An HRMS, or human resources management system, is a suite of software applications used to manage human resources and related processes throughout the employee lifecycle. An HRMS enables a company to fully understand its workforce while staying compliant with changing tax laws and labor regulations.
HR leaders and staff are the primary users, given that they run day-to-day workforce operations and are responsible for compliance and performance reporting. However, HR isn’t the only department that benefits. Companies can empower managers and employees with self-service for common tasks—an important selling point for younger hires. Executives can use an HRMS to generate data on workforce trends and their business implications.
And given that HR-related costs are some of the largest expenses incurred by a company, HRMS integration with the accounting system is invaluable for finance teams. Leading providers will go beyond basic accounting to help a company wring more financial insights out of HR data.
Video: What is HRMS?
HRIS vs HRMS
You may hear the term “HRIS,” an acronym for human resources information system, used interchangeably with HRMS. The roots of that stem from the 1980s, when IT departments were commonly known as management information system (MIS) departments. When HR information and processes became computerized, a derivative of MIS—HRIS—was born.
A core HRIS function was electronic recording and management of employee records. Thus, HRIS is the acronym many HR pros use to describe when human resources records, processes and reporting become electronic through the use of software.
As technology evolved and the system expanded beyond keeping employee records, HRIS became known as HRMS. Today, the terms are still used synonymously to describe the software systems that record employee information and automate HR processes at a company.
History of HRMS
In the 1970s, as companies looked to automate management of their people, payroll became the first HRMS function to be computerized. But it took mainframe technology to calculate a worker’s earnings, withhold deductions, print a paper check and track payroll liabilities. It wouldn’t be until the early 2000s, with widespread adoption of direct deposit and employee self-service, that the payroll process became wholly electronic.
PeopleSoft was among the first to pioneer a more complete HRMS system in the late 1980s. In addition to payroll, it offered employee record management, recruiting, time and attendance, benefits administration, compensation, compliance reporting and other features to help HR professionals automate more of the employee lifecycle and make better workforce decisions.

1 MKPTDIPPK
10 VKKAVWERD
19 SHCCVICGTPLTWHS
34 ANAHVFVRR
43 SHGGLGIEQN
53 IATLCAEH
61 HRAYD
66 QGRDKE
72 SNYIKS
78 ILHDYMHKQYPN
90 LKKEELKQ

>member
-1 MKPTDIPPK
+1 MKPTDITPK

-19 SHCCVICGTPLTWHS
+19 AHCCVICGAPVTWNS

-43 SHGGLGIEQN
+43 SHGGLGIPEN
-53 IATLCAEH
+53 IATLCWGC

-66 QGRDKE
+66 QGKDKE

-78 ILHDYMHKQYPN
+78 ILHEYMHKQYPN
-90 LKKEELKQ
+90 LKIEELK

The rise of the internet in the late 1990s brought the benefits of automation to even more HR processes. For example, paper-based help-wanted ads were replaced by electronic job boards, giving recruiters and candidates new ways to connect. By the 2010s, cloud technology was mainstream—now, HR teams at all-size companies could afford a suite of applications without investing in expensive computer hardware or IT staff to operate and maintain the system.
2020 and beyond promises even more HRMS innovation. Machine learning and predictive analytics are built in to many current systems, and the advent of true artificial intelligence will help companies anticipate future skills requirements, detect workforce trends and match best-fit candidates to open positions faster.
Why HRMS is important
While HR expenditures, especially office space, are in flux now given shifts to a work-from-home model, companies must still accurately calculate labor costs to keep revenue per employee KPIs current. Joseph Hadzima, a senior lecturer at the MIT Sloane School of Management, estimates that base pay plus employment taxes and benefits typically add up to 1.25 to 1.4 times annual salary. Thus, a $50,000 per year worker might actually cost $62,500 to $70,000, not including real estate and equipment, like PCs and phones.